Basic Concepts. William James (1890) I – self as knower, experiencer, present tense, story teller Vs. Me – self as known, experienced, past tense, story. Me – Self Concept. Components of Me: Physical – awareness of appearance Social – awareness of others’ perceptions
I – self as knower, experiencer, present tense, story teller
Me – self as known, experienced, past tense, story
Components of Me:
Physical – awareness of appearance
Social – awareness of others’ perceptions
Spiritual – awareness of qualities, attributes
Personality and the Self
Basic Issues and Processes
Hospitalized Hospitalized Non-
Depressed Non-depressed Depressed
Depressed .41 .18 .08
Neutral .10 .36 .43
Cause or effect?
Depressed biased or realistic?
Different from self-concept?
Evaluation of attributes multiplied by their importance.
Rosenberg Self-Esteem Scale
Mean = 29.7; Quartiles = 27/35
Risky behaviors (drugs, etc.)?
Subjective Well Being (Happiness)
Strong negative correlation
Beck Depression Inventory (BDI)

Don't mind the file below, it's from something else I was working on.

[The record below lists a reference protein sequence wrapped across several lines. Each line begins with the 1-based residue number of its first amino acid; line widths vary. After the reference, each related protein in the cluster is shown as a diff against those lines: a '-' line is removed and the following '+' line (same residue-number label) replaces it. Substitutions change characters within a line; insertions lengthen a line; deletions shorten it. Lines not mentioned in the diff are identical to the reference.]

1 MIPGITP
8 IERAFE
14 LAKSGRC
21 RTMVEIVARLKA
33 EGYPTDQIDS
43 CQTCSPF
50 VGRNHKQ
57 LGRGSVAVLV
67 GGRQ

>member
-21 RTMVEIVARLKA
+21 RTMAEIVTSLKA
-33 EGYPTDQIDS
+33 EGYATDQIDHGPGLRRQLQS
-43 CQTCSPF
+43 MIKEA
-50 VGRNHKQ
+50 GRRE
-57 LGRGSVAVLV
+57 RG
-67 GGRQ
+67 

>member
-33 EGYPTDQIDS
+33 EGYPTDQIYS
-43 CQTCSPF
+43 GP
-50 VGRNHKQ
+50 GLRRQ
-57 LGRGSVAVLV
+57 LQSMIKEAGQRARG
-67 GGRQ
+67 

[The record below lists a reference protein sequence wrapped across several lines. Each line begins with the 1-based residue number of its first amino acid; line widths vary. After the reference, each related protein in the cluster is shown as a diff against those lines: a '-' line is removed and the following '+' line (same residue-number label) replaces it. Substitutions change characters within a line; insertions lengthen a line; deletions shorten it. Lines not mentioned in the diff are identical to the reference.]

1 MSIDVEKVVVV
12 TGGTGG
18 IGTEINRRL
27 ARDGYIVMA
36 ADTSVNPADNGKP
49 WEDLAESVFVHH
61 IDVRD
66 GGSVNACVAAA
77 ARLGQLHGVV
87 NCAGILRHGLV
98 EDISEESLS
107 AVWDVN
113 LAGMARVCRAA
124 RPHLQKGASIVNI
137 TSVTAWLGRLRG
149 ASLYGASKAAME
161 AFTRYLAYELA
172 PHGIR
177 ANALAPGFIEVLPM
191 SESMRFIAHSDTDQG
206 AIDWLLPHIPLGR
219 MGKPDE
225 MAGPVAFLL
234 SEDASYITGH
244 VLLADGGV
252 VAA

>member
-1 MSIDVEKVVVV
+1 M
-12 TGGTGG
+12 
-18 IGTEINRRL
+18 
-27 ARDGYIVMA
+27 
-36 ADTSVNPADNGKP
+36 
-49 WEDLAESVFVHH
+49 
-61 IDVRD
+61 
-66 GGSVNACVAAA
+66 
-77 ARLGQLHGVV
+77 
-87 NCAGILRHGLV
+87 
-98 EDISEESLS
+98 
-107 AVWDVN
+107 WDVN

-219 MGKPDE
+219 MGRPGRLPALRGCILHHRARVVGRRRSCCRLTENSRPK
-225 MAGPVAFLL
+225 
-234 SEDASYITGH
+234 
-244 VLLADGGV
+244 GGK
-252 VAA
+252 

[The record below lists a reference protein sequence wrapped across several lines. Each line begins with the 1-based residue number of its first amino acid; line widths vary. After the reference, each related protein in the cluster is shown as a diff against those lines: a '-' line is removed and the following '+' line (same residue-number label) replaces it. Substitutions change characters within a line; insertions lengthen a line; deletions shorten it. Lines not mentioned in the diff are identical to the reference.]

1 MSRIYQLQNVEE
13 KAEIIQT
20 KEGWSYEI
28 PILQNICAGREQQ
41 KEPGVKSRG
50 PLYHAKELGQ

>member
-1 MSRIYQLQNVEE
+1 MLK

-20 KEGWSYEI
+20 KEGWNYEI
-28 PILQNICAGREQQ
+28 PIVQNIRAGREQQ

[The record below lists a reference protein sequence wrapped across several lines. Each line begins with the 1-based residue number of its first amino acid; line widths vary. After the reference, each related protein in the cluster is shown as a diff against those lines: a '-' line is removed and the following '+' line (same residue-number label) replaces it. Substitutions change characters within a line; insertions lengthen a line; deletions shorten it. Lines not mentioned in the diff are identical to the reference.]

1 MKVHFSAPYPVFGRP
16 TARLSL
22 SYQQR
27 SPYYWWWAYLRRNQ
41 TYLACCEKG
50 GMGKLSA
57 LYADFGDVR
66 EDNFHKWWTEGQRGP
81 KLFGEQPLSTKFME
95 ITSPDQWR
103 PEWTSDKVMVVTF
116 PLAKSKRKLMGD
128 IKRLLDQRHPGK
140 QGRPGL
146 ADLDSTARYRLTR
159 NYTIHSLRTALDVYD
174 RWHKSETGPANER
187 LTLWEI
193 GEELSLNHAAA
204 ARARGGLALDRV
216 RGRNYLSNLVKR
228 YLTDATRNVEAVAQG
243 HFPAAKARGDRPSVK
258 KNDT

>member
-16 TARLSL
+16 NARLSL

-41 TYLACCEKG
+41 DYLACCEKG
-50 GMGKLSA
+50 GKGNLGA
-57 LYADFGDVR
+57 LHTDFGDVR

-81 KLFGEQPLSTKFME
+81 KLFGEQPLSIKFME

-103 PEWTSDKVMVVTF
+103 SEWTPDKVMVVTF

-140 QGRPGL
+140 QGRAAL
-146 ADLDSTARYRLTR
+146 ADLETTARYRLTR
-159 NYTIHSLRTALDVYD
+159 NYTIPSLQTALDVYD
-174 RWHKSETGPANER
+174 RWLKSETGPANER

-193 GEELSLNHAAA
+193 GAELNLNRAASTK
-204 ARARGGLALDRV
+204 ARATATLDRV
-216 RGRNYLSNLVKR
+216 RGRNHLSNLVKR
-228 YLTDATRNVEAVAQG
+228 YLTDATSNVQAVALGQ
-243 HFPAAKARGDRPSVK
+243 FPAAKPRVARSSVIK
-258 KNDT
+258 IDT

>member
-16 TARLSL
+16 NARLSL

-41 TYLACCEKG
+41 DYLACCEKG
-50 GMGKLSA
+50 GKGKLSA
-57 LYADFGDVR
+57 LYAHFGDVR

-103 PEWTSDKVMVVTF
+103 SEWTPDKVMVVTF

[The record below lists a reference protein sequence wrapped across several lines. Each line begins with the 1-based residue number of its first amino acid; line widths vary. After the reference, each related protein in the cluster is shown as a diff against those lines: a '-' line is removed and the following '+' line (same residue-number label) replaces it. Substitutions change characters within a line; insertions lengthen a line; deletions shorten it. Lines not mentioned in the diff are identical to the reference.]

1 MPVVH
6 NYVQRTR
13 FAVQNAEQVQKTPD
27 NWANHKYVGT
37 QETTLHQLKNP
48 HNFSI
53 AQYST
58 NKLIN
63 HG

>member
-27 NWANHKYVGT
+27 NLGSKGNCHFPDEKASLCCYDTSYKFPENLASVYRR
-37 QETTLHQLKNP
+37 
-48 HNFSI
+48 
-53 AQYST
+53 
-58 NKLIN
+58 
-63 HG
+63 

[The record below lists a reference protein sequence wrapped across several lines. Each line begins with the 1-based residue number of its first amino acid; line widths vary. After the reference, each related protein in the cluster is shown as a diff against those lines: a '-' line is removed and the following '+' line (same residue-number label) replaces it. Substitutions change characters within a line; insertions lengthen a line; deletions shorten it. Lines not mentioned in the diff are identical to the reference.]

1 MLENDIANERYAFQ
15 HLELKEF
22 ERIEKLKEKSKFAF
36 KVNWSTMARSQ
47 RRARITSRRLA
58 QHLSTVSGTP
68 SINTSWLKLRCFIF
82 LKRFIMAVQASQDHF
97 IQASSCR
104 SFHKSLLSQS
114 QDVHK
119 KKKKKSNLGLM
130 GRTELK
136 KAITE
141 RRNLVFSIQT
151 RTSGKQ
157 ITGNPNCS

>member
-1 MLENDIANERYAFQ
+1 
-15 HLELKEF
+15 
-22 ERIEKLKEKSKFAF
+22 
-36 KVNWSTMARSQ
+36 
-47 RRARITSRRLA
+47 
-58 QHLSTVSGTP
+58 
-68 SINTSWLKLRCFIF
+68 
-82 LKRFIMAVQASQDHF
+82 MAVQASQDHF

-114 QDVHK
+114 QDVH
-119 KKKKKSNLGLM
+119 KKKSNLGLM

Median = 7. Mild: 15-20; Moderate: 21-32
SE – BDI correlation: r = -.5
Why SE – Depression relationship?
Self esteem as buffer
Adaptability of positive illusions (Taylor & Brown)
self-appraisals match the appraisals of others
fewer self-serving attributions for success or failures
own - guilt
others - shame
own - disappointment
others - lack of pride
Imaging (Zhu et al.): MPFC activated for judgments of self/mother for Chinese
Fundamental Attribution Error – Independent self focus on dispositions
Locus of Control – Independent self and internal locus of control
Everything we do carries identity implications (can be used in impression formation)
People take implications into account in order to convey a particular image